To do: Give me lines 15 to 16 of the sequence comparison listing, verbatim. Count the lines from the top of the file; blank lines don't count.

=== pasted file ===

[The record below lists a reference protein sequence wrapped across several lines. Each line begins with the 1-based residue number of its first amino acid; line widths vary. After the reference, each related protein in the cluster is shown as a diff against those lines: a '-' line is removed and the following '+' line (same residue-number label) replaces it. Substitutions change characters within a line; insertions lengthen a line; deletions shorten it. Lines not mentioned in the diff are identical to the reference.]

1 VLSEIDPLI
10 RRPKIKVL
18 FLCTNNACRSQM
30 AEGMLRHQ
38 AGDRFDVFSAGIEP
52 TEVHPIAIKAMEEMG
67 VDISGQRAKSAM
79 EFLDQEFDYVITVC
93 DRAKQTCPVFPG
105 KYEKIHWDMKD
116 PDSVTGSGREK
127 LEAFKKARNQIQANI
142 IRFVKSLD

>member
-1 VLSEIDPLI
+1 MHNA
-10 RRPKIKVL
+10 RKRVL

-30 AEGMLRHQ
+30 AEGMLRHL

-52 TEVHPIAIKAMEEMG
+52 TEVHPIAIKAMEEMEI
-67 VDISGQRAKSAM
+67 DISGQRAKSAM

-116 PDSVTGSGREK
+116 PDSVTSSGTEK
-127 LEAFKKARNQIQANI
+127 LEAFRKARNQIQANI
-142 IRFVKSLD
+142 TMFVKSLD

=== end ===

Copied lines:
>member
-1 VLSEIDPLI